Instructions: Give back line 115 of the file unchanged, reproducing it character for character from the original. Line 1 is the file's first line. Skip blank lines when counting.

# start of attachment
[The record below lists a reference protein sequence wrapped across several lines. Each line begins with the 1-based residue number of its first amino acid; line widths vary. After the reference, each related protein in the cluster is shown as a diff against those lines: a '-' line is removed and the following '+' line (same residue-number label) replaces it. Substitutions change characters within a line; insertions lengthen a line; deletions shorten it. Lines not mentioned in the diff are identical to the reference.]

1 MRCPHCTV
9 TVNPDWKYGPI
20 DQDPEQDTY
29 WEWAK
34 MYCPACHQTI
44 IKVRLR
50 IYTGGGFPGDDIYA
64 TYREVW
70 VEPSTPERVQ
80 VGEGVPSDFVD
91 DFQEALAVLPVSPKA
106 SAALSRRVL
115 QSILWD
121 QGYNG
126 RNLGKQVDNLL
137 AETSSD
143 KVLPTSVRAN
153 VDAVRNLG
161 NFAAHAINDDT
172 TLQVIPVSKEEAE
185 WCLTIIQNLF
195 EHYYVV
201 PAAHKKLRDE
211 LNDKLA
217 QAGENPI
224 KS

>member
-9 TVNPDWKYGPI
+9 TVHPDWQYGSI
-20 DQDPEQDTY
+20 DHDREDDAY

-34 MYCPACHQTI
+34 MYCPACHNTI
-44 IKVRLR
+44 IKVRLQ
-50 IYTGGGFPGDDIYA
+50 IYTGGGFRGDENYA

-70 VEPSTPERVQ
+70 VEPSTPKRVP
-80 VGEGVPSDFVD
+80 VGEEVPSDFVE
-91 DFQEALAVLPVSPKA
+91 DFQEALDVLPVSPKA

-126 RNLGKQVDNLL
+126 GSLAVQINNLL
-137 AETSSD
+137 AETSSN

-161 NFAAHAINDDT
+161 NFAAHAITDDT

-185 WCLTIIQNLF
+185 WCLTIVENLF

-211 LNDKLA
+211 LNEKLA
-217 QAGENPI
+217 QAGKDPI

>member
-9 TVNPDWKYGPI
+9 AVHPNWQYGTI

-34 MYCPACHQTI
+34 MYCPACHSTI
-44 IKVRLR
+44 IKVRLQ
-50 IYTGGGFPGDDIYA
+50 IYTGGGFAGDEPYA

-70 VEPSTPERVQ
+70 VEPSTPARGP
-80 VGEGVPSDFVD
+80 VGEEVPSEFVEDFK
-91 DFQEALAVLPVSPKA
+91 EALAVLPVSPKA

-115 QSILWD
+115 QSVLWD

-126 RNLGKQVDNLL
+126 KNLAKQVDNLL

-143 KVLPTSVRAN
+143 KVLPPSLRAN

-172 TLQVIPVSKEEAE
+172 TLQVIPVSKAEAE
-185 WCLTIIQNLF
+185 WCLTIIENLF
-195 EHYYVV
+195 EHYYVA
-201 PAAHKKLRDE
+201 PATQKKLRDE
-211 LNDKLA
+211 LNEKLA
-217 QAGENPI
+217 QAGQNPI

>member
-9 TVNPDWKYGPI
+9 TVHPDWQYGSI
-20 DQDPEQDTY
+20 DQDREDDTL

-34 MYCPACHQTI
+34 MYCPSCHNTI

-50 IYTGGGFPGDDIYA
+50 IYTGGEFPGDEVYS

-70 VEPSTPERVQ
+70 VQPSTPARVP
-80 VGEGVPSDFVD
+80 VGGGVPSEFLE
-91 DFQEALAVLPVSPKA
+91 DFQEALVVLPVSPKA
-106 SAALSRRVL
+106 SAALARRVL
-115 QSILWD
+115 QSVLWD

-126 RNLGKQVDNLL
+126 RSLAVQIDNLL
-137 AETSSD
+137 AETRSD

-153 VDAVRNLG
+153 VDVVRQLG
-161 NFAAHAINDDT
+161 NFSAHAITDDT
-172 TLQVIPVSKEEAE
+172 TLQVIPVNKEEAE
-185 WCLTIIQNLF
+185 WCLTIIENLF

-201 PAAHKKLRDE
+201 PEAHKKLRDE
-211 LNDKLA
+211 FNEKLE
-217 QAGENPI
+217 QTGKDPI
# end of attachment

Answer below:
-161 NFAAHAINDDT